Women have not been passive bystanders of the crisis. Some of the gains of women after several decades of intense work have been their increased visibility in the public arena as members of the labor force and spokes persons within their communities; their life expectancy went up by nine years in areas absent of war, occupation, and lack of medical attention; fertility rates have decreased in areas of highly educated women and/or women on middle class committed to change; levels of schooling went up and illiteracy went down also in areas of richer, and more openly democratic and egalitarian governments.
In most Latin American countries, however, most women still work primarily within the informal sector, do not receive equal pay for equal jobs, do not have much legal representation, and have a very small presence and influence in state policies and decisions. They receive less than half of the profits national and/or private even if they work harder than their male counterparts; last but not least, their personal lives are still entangled with the responsibility of raising children and maintaining certain functional order in the home.
It seems that this postmodern condition we are in does not allow people to join one single specific movement as we are surrounded by a myriad of cultural practices, creeds and ideas that speak to the idea of “each one of us sees the world differently—no consensus!” Each movement only consents a partial, biased knowledge of reality. Moreover, the notion of circularity and indeterminacy carried over by the critique of language within postmodern theory is implicit in the actual lives of people. The fast pace at which many people live today and the millions of things available to “capture” life differently, do not seem to leave room for a serious understanding of reality, much less for a commitment to change it. The new motto seems to be ‘everyone for him or herself.’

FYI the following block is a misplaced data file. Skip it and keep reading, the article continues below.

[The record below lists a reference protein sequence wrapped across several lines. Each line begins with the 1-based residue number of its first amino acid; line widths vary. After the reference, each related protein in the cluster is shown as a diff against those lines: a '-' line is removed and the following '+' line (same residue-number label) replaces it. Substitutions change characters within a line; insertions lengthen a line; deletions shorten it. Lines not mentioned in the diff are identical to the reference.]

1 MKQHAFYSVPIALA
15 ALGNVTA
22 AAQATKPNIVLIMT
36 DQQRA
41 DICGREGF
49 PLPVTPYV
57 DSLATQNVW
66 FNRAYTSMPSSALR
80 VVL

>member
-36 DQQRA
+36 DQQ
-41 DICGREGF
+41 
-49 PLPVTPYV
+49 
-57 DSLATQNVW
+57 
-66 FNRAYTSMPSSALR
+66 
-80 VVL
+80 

All of these seem to leave women’s movements with no much to do to attain some of their liberating goals. To imagine that women will reach a relatively unified, worldwide and comprehensive movement that fights for most women’s rights is almost impossible. Small fights that will lead to small gains will continue to work for them, I am sure. Strategically, they should unite with the only other two big movements that can reach international and universal appeal: the fight for human rights and for environmental issues.